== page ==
How would you spend your £500 to give a room the real wow factor?
As it’s my home, I want it to make me go ‘wow’ before it makes anyone else do that. It’s not hard. I’d go to a large antiques fair, like those run by www.iacf.co.uk, or an auction and look for key objects that ‘shout out’ to me. A vintage poster, a couple of small side tables, a vintage sideboard, and a lamp would be my first targets. I’d also build up a small collection of something vibrant and colourful to catch the eye, say Murano or Czech glassware. Odd numbers united by a single theme such as colour work best, and as few as three pieces can create real impact. Thanks to the internet, I could also do the same from my armchair by browsing Preloved!
How can people give old furniture a stylish new lease of life?
Be bold, even though I personally prefer the natural and time-aged warmth of wood. It’s better to paint a standard Victorian chest of drawers or a 1970s teak sideboard if you want to give it a modern make-over, rather than throw it on a tip. Plenty of professional interior decorators are doing exactly that. If you’re concerned you might be ruining a national treasure or a design icon, ask someone in the know first. Flick though some interior magazines and consider vibrant textiles as well as paint.
What’s the best find you’ve ever had and why?
Undoubtedly an unusual cased and cut glass bottle vase painted with abstract motifs, and rescued for £10 from a ‘bargain box’ outside a shop in Brighton. As soon as I saw it I knew it was something special due to the amount of work that went into making it. Unfortunately it was cracked, but I knew that I could never afford one in perfect condition. I’d also never seen one before. A few years later, I found it in a specialist publication – it was part of an eye-wateringly rare range made for the Czechoslovakian pavilion at the 1958 Brussels International Exposition. If it was in perfect condition, it could fetch up to £2,000 today, but it’s not the money that matters as it’ s something with a great history that I love.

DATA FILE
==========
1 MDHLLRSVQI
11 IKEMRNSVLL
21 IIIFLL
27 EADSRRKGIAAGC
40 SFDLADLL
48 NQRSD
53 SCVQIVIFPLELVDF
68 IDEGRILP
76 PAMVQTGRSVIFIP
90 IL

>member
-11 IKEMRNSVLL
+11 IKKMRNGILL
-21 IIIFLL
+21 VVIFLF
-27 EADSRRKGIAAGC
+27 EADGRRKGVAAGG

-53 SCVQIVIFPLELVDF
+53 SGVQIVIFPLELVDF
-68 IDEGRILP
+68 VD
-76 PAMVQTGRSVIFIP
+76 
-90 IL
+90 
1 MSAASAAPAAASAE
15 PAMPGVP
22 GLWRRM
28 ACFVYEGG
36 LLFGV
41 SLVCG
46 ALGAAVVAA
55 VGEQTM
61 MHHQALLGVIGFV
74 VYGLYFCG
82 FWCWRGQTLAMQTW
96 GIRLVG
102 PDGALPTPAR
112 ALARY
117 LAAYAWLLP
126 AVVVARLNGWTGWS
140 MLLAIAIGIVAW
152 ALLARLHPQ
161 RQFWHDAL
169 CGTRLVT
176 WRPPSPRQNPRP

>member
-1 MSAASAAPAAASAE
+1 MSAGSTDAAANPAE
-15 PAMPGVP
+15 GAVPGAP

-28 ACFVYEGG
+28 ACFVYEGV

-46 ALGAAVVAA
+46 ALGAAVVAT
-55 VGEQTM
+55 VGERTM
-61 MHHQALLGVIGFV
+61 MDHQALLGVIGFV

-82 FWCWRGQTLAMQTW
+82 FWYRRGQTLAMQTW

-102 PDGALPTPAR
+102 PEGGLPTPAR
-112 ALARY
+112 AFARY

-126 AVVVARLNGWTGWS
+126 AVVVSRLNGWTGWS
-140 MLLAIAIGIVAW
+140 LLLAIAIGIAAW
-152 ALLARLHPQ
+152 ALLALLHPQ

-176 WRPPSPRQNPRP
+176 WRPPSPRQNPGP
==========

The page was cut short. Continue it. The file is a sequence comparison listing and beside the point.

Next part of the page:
Any trade secrets and top haggling tips we should know about?
Be polite when you’re haggling, as nobody ever got anywhere by being rude. Take cash to get the best deal, and don’t expect the ridiculous discounts you see on some TV programmes. Be realistic! Don’t forget that dealers work hard to earn a living, and they have bills and mortgages to pay too. We pay charges made by an accountant or a plumber, so why not an antique dealer?
You say antiques are for everyone – why?
Gone are the days when antiques were the preserve of stately homes and the wealthy. The market has changed enormously, and you really don’t need to be rich to own something retro, vintage or antique. As little as a fiver can buy you something to start with that’s also great fun. As these pieces were well made, and were made to be used, don’ t worry about using them in everyday life. They’ve lasted for decades or centuries of use, and will continue to do so. Affordable, fun to use, and plentiful – I think that fits the ‘for everyone’ bill perfectly!
Have you ever bought a real ersatz piece and kicked yourself later?
Yes, I have. Buying vintage, retro and antique items is like riding a bike or a horse – falling off is part of learning and we’ re bound to make mistakes. The most important thing is to learn from them and carry on.
If you could take just one piece from your home to a desert island, which would it be and why?
It would have to be that Czech bottle vase from 1958. Earlier in the year I visited Novy Bor, the town in the Czech Republic where it was made. Quite by accident, I was lucky enough to meet the lady who painted it back then when she was in her early twenties. So now the circle, from Novy Bor to Brighton and back again, is complete.
Is second hand sexy?
Yes! Who wants to follow the crowd and look like everyone else? Who wants to have a home that looks like your neighbours’ house, and their neighbours’ house up the street? Being boldly individual and showing your true character is certainly sexy. The only thing that’s stopping you is yourself.